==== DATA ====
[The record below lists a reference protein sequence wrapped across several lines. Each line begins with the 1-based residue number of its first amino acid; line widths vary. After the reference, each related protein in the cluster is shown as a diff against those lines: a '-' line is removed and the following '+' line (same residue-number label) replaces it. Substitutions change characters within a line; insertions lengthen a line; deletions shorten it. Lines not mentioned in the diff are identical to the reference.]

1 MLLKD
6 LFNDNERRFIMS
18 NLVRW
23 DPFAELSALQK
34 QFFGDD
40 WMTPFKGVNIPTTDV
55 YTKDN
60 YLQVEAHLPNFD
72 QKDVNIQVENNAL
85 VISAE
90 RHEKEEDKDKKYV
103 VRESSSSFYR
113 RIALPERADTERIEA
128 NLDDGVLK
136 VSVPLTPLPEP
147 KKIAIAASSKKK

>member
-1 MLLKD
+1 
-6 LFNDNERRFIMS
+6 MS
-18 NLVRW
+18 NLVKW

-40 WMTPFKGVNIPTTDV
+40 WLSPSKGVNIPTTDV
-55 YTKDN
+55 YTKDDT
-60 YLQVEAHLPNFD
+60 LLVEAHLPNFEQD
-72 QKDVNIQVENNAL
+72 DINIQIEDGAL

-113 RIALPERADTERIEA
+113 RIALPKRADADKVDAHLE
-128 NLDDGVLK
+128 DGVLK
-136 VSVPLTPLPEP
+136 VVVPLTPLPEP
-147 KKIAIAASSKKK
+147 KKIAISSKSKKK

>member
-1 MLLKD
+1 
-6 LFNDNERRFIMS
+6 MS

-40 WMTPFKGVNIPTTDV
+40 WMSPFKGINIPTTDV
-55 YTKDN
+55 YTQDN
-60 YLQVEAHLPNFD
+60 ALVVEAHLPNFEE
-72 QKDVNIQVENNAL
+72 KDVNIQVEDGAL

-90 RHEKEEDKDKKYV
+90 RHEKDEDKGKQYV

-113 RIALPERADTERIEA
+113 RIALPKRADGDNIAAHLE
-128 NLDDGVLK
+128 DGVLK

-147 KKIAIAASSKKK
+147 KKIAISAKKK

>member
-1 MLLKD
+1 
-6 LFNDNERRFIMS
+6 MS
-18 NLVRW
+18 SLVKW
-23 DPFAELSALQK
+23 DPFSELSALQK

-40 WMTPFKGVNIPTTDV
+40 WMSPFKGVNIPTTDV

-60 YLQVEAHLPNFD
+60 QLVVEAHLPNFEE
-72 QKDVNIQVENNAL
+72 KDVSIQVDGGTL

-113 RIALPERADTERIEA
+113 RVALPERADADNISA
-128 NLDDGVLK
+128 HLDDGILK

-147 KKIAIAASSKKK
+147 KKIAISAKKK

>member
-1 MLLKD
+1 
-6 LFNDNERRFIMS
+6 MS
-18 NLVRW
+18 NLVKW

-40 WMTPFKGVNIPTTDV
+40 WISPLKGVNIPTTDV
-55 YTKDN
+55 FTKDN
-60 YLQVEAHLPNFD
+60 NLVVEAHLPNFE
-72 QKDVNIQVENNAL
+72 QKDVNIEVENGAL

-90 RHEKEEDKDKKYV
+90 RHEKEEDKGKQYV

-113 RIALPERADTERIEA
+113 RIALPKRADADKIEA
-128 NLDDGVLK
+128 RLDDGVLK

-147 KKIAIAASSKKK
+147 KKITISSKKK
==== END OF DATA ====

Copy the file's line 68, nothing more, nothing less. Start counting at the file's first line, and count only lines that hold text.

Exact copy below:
+18 SLVKW